Let $D$ be a bounded domain and let $h$ be a continuous function on $\partial D$.
We consider the Laplace equation on $D$ with boundary values given by $h$. Let $\tilde h$ be the Perron solution $\tilde h = \sup \mathcal F_h$, where $\mathcal F_h$ is the family of subharmonic functions $f$ on $D$ with $\limsup f(\zeta) \leq h(z)$ as $\zeta \to z$.

Fix $z_0 \in D$. For every $\varepsilon > 0$, define $D_{\varepsilon} = D \backslash \{ z \in \mathbb{C} : |z - z_0| \leq \varepsilon \}$. Define $h_{\varepsilon}$ on $\partial D_{\varepsilon}$ by $h_{\varepsilon} = h$ on $\partial D$ and $h_{\varepsilon} = 0$ on $\{ z \in \mathbb{C} : |z - z_0| = \varepsilon \}$.


Show that $\tilde h_{\varepsilon} \to \tilde h$ uniformly as $\varepsilon \to 0$ on any subset of $D$ that has a positive distance from $z_0$.


Say $X$ is a subset of $D$ that has positive distance from $z_0$. Then there is some $\varepsilon$ such that $X \cap \{ z \in \mathbb{C} : |z - z_0| \leq \varepsilon \} = \varnothing$. Thus one may equivalently prove that there is a uniform convergence on every subset of the form $D_\frac 1n$.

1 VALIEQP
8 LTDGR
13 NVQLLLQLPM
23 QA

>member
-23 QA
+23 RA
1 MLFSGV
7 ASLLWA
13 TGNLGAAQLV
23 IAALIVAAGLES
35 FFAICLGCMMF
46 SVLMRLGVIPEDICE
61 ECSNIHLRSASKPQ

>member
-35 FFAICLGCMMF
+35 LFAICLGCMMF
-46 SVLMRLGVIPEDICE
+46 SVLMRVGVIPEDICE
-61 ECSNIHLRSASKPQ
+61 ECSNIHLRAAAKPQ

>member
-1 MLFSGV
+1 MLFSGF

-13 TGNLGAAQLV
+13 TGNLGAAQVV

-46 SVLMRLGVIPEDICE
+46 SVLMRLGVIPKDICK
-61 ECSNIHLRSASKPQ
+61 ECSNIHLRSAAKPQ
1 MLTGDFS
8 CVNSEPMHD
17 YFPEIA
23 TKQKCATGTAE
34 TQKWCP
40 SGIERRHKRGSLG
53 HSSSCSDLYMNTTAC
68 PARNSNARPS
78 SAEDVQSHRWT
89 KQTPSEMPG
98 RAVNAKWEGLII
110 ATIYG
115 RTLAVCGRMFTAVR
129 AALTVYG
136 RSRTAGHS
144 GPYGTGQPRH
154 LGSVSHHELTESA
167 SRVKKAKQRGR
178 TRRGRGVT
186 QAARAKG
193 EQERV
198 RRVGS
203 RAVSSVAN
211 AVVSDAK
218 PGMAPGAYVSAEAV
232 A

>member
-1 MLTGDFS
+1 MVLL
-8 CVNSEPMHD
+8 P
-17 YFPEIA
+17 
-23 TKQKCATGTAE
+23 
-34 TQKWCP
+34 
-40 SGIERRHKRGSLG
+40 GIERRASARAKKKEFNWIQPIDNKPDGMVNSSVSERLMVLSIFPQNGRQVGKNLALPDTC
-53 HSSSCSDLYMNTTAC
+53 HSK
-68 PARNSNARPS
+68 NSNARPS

Let $\mathcal{F}_h$ be the Perron family of subsolutions of $h$ and $\mathcal{F}_{h_{\varepsilon}}$ be the Perron family of subsolutions of $h_{\varepsilon}$. On $X$, we have that $\mathcal{F}_{h_{\varepsilon}} \subseteq \mathcal{F}_h$, but this may not yet say $\tilde{h_{\varepsilon}} \leq \tilde{h}$, because $\tilde h = \sup \mathcal F^{D}_h \geq \sup \mathcal F^{X}_h$ and it is not clear that the inequality is an equality.

This is where I've stopped. I'm unsure if this method is correct, or if there is some theorem I should be using. Any hints or suggestions are welcomed!

User Daniel Fischer noted (please correct me if I got it wrong) that for every $\eta>0$ there a set $D_{\frac 1n}$ and a function $\lambda$ defined on $D\setminus {z_0}$ such that $\tilde h+\lambda \in \mathcal F_{h_\epsilon}$ and $\lambda > -\eta$ on $D_{\frac 1n}$, so $\tilde h_\varepsilon \geq \tilde h-\eta$ on this $D_{\frac 1n}$.

  • $\begingroup$ I'm sorry, the $\tilde{h}_{\varepsilon} \leqslant \tilde{h}$ part of my answer is wrong. I'll delete my answer later today unless I have an idea how to fix it before. $\endgroup$ Commented Aug 15, 2017 at 13:12


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